Last updated: March 07, 2022
For centuries, the United States Government has been working towards creating equal opportunities for Native Americans. With education in particular, government agencies have been navigating just how much support to provide citizens whose family tree spans generations in North America, while still allowing them to uphold their own individual rights and traditions.
The Bureau of Indian Education (BIE) exists today as a testament to this work. Today there are 183 Indian-education run schools in the U.S., providing educational opportunities for native people with the mission of providing educational opportunities that allow economic and cultural well-being for Indian tribes and Alaska Native villages.
While the BIE does create fantastic opportunities for students who wish to advance their education in accordance with this mission, endless educational opportunities exist for native people to receive support towards the pursuit of higher education in a non-traditional setting. Use our interactive guide below to sort through resources and over 60 Native American scholarships available for the 2017-2018 academic year.
“1.5 percent of the U.S. population, around 4.5 million individuals, self-identifies as American Indian or Alaska Native descent. Of these, an estimated 1.9 million are eligible for federal services.”
— U.S. Census Bureau
Federal aid is only one of the many ways to receive support towards your pursuit of a degree. Privately funded scholarships offer a substantial opportunity to receive need-based support that honors your native descent. But financial support is not the only resource available for Native American students. The American Indian College Fund and other organizations also provide support in the form of professional development, academic support, and curated toolkits aimed to set you up for success.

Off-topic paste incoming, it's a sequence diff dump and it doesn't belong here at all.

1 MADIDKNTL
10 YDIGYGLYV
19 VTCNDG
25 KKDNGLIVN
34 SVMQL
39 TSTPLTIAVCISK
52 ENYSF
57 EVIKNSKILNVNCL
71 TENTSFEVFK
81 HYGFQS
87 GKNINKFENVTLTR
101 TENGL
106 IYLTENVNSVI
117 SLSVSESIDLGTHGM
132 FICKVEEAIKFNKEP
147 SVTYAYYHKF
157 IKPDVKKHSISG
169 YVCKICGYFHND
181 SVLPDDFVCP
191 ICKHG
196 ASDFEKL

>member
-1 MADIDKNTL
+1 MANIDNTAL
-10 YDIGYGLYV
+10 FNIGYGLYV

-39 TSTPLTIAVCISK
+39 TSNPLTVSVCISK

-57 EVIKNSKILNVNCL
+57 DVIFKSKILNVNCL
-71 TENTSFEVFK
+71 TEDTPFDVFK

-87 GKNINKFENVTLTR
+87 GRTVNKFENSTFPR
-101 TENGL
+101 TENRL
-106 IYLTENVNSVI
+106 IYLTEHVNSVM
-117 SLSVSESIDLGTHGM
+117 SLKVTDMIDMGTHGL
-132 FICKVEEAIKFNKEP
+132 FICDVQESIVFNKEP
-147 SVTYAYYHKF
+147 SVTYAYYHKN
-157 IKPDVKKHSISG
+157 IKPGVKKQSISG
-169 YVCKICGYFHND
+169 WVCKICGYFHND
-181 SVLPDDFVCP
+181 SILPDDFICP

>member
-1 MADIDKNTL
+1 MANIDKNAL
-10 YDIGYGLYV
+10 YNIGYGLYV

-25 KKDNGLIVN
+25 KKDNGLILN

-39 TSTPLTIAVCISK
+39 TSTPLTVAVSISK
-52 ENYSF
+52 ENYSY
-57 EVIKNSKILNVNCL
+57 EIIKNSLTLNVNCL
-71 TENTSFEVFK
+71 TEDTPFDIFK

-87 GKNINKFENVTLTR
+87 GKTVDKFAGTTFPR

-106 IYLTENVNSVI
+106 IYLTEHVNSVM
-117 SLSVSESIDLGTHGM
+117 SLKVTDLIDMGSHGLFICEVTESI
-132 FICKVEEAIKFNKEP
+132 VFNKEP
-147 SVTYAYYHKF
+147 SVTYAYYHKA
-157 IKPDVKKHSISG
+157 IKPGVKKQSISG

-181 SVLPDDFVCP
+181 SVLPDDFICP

The nation’s largest minority education organization provides scholarship opportunities by raising money to support students of color to attend, thrive and graduate from college to become better leaders of their communities.
The U.S. Department of Education provides information and tips for how to qualify for aid and prepare for college.
From the American Indian College Fund, Student Success Services curated this toolkit filled with free resources for Native scholars.
The American Indian College Fund offers professional development tips from resume building, interviewing tips, and professional etiquette.
There are hundreds of scholarships for Native American students, which are awarded by local organizations, private companies, societies and more.
Grants don’t need to be paid back and are based on your financial circumstances. They are usually funded by the federal government, your state or college.
While scholarships usually fund tuition, fellowships typically cover graduate study, research projects and abroad experiences without needing to be paid back.
You can borrow money from the government or a bank, but it needs to be paid back with interest. The federal government offers many loan options—fill out the free application for Federal Student Aid (FAFSA) to see if you qualify for financial aid. If you need help, use our interactive guide to learn how to answer every question.
Provides part-time jobs for undergraduate and graduate students with financial need, allowing them to earn money to pay education expenses.
If you’re just beginning the process of finding suitable scholarships, make sure you’re prepared for the application process by starting a folder with the assets below.